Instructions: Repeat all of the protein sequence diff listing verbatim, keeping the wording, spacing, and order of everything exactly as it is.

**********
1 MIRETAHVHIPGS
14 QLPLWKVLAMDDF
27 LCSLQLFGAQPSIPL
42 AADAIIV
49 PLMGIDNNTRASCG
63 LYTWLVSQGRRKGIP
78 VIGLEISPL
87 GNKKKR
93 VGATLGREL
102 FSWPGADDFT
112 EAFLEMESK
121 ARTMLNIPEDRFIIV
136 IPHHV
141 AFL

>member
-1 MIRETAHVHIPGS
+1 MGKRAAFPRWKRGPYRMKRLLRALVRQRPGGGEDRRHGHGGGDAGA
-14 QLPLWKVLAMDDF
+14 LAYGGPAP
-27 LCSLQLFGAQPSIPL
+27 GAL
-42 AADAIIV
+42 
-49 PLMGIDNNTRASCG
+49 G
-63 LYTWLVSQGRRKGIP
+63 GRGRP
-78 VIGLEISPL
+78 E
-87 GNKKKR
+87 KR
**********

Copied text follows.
1 MIRETAHVHIPGS
14 QLPLWKVLAMDDF
27 LCSLQLFGAQPSIPL
42 AADAIIV
49 PLMGIDNNTRASCG
63 LYTWLVSQGRRKGIP
78 VIGLEISPL
87 GNKKKR
93 VGATLGREL
102 FSWPGADDFT
112 EAFLEMESK
121 ARTMLNIPEDRFIIV
136 IPHHV
141 AFL

>member
-1 MIRETAHVHIPGS
+1 MGKRAAFPRWKRGPYRMKRLLRALVRQRPGGGEDRRHGHGGGDAGA
-14 QLPLWKVLAMDDF
+14 LAYGGPAP
-27 LCSLQLFGAQPSIPL
+27 GAL
-42 AADAIIV
+42 
-49 PLMGIDNNTRASCG
+49 G
-63 LYTWLVSQGRRKGIP
+63 GRGRP
-78 VIGLEISPL
+78 E
-87 GNKKKR
+87 KR